Parson turned and glanced at her, surprised that she had spoken at all. Maggie was performing a kind of Thinkamancy that Parson wasn't supposed to know existed, where she was memorizing this conversation for later review. But the "recording" extended to channels Parson didn't understand: part video and sound, part polygraph, part... something deeper that sounded empathic or mind-readish. It required her full concentration, so he'd been trying not to involve her too much in the discussion.
"Indeed," said Jojo to Maggie. "Love is also a magnificent hustle, isn't it? It's another way the world does not play fair. Maybe the worst way."
He looked at the Thinkamancer for a long moment, then seemed to snap himself out of his reverie.
"So! Victory conditions. What a fine phrase! Yes, how can we cheat Fate well enough and long enough to call it a win? For that's all it can be. No-one lives forever. That's just not a prize one can win at this table, is it?"
One of the questions that had never been answered to Parson's satisfaction was whether or not Erfworld units could die of old age. It was apparently unknown for a unit or Ruler to spontaneously croak without cause, but that didn't mean it couldn't happen.
Jack had given him the most complete answer he thought he was going to get, which was that units which stayed useful and well-regarded would maintain their youthful Signamancy indefinitely, but doing so required them to serve some important function for their side. When a unit's talents were wasted, or they "caused some lingering harm" to their side, then their Signamancy gradually deteriorated to the point where they became feeble, diminutive, bloated, or otherwise outwardly begging to be disbanded by an alert Ruler. With Rulers, the decay in Signamancy could lead to the kinds of madness or infirmity which made their side a ripe target for conquest. For this reason, Jack did not believe that there were any units alive who were more than fifty or a hundred thousand turns old, and certainly none from the original 99 sides of Erfworld. The rules were a little different here, but everybody died in Erfworld, too.
"Yeah, I guess not," said Parson.
"Then what is your prize? What do you wish to accomplish, while you live?" asked Jojo. "When you pick up your dice and roll them, gambler, what is it you are trying to win?"
Now it was the Chief Warlord's turn to stare down into the flames, in silence.
In the short term, he knew he wanted to do his job and clean up the diplomatic mess Stanley had left... consolidate Gobwin Knob's gains, and break the unified front of their enemies. But that wasn't the question. Jojo was asking what he wanted from his whole life.
"I dunno," he shrugged, after a while.
"I suspect you just don't want to say," said Jojo, smiling. "Which would be wise. Look at the three people you are seated with. Each of us would want you to answer that question in a different way. Janis would be overjoyed if you said you want to bring peace to Erfworld, to stop all this fighting. Maggie would want you to say, 'I'm out to destroy Charlie.' And I," he said, with a twinkle in his eye, "would want almost anything but that."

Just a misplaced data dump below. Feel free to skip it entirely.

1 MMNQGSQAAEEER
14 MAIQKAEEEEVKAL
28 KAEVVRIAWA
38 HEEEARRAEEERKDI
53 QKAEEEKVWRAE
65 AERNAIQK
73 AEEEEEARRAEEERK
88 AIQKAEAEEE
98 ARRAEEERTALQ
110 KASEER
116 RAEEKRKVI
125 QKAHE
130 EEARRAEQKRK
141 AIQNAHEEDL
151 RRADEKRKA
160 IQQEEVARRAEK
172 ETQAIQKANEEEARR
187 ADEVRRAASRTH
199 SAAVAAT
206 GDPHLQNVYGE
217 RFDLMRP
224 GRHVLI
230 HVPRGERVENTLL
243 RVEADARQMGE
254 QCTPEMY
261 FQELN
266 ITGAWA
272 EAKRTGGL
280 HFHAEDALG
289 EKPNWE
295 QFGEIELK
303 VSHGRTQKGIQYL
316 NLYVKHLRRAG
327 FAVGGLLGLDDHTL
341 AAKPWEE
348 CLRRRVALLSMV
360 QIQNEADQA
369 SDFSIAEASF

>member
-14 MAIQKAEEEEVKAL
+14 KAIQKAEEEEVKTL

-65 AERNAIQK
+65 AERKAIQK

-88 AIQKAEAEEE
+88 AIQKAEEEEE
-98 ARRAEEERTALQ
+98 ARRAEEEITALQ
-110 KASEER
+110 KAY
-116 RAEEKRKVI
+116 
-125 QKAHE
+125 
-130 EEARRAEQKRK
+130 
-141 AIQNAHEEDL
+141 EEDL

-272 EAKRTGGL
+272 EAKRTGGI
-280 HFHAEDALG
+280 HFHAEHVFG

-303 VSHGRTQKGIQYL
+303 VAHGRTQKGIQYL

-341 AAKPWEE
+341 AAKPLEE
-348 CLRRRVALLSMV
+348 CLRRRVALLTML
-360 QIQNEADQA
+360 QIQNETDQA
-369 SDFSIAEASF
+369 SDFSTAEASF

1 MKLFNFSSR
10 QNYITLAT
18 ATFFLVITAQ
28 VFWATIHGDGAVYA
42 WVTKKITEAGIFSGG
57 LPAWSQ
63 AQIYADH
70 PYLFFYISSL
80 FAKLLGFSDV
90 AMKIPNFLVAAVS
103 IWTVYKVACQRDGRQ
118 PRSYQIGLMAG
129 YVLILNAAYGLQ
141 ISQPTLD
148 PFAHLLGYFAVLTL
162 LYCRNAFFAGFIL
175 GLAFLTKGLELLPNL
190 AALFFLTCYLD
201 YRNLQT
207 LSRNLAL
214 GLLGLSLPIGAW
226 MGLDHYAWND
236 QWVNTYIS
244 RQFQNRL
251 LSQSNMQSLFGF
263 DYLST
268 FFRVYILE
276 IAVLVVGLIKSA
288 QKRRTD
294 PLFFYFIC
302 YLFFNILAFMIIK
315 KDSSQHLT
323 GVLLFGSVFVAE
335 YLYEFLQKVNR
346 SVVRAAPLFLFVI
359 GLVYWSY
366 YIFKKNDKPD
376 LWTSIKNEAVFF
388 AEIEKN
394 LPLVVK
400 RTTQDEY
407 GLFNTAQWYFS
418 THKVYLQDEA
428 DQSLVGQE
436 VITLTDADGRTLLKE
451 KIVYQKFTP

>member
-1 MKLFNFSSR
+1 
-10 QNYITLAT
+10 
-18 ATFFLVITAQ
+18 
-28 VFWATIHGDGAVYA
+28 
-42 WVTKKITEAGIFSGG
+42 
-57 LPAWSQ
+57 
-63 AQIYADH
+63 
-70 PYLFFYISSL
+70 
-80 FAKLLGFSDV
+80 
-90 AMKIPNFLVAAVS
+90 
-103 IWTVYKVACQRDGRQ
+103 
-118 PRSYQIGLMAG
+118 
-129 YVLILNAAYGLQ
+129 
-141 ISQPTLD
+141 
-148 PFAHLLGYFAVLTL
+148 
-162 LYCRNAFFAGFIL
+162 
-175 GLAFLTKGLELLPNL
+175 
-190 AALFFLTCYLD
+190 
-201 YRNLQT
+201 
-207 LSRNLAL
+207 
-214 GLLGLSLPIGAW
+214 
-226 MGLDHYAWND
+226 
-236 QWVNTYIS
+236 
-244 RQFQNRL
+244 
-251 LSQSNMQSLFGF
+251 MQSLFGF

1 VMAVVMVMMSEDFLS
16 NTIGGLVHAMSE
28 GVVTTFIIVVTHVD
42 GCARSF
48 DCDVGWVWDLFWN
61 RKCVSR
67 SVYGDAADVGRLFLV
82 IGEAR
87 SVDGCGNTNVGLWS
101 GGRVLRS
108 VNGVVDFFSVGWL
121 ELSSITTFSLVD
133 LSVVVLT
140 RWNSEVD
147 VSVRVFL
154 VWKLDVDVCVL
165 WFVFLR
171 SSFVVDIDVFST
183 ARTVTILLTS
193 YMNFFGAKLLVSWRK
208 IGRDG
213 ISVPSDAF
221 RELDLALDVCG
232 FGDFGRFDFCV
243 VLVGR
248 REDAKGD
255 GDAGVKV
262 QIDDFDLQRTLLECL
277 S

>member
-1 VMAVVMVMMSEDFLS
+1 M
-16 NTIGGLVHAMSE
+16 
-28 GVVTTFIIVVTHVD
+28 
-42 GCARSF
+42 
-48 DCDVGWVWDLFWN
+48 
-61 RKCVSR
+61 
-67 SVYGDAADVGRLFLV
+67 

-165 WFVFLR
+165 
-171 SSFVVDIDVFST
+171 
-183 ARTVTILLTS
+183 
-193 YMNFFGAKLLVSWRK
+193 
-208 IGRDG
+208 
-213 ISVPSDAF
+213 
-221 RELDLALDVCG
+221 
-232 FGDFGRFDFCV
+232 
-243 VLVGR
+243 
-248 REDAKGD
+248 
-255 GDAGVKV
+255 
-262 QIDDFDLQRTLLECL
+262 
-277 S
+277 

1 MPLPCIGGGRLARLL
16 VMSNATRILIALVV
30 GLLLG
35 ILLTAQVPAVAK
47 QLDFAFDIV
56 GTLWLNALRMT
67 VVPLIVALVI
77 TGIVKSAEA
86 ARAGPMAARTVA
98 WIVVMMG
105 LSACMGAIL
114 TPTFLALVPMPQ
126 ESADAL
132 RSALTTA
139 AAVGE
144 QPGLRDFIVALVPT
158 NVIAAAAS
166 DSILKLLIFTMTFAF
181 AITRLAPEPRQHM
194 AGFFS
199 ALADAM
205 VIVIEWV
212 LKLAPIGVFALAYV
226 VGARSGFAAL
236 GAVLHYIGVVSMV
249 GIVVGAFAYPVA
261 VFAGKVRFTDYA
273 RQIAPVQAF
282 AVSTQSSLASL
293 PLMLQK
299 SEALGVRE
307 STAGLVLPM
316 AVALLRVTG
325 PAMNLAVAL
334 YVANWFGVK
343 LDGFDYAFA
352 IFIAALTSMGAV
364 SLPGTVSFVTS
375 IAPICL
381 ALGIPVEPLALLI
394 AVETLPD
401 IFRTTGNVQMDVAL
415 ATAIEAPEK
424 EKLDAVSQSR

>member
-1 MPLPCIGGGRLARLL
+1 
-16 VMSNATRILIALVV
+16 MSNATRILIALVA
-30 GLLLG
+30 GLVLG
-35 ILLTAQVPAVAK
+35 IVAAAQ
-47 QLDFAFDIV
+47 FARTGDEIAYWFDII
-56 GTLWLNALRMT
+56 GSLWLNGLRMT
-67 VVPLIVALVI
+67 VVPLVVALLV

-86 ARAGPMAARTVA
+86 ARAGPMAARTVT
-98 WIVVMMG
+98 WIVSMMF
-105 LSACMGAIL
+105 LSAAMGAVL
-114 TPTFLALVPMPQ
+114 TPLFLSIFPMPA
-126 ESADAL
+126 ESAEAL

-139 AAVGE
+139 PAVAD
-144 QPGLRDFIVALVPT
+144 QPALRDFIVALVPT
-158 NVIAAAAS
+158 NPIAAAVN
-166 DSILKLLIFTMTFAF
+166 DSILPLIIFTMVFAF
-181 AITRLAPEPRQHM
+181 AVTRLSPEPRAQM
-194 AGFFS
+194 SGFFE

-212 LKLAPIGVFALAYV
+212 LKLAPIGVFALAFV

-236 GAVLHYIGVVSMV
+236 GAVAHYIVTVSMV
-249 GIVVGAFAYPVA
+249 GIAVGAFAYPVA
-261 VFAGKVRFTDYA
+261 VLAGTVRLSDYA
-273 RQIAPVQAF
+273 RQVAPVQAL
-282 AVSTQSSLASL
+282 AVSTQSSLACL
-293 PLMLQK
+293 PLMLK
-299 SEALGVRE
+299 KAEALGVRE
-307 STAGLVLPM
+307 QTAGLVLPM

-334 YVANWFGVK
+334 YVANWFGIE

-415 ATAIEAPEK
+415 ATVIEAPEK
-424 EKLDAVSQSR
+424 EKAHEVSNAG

Parson chuckled, as did Janis. She had a musical laugh. Maggie was silent.
"Charlie is my benefactor," said the Carnymancer with a shrug. "But I think it is that. I think you are out to destroy him, because you need to prove that you're the smartest player at the table. You need that very much, Parson Gotti. The way Sylvia needed to slay her enemies in combat, you need to outsmart every opponent. That's what makes you happy. Your 'early interest.' Isn't that right?"
Parson went poker faced. "You can think what you like, Jojo."
"Assume I'm correct. In that case, you should also know that Fate has likely designated you for that very task. You may well be Predicted to defeat Charlie," said the Carnymancer darkly. "This means two things for you. First, that if Fate is on your side, then your victory won't mean anything. It won't mean you were smarter. It will just mean you won a rigged game."
"Jojo..." Parson gave a little grunt of exasperation. "I'm kind of past treating Erfworld as a game, arright? It's not. It's people's lives. Since I'm Chief Warlord, I'm responsible for them. If the battles are rigged in my favor, then good. It means more of my guys get to stay alive."
"Second," said Jojo, ignoring Parson and reclaiming his momentum. "if beating Charlie is your destiny, then that is the last thing you should ever do. Indeed, it may be the last thing you ever will do; Fate will be finished with you, as soon as you have won. How long will you live, after that?"
Parson squinted at him. "You're assuming my victory conditions, and then trying to get me to change them."
"If anything, Parson, I am trying to get you to get up and leave the table," sighed Jojo, "because the game of Erfworld is horrible and rigged. It cannot give you what you really want. You really have no business playing here."
"Leave the table?" asked Parson, raising an eyebrow. Then it clicked. "Oh, the spell."
"In fact, Fate does not always win," said Jojo. "If you stay here, Fate will force you, by circumstance, to fight Charlie. But if you use the spell to go back home, then you will break the Prediction. You will actually have cheated Fate." Now his barker's grin broke out in full, his teeth shining purple as if lit by blacklight. "How does that strike you as a victory condition?"
^ Turn:year conversion Fifty thousand turns is just shy of one hundred and thirty-seven years (136.89) and hundred thousand would be roughly two hundred and seventy-three (273.78).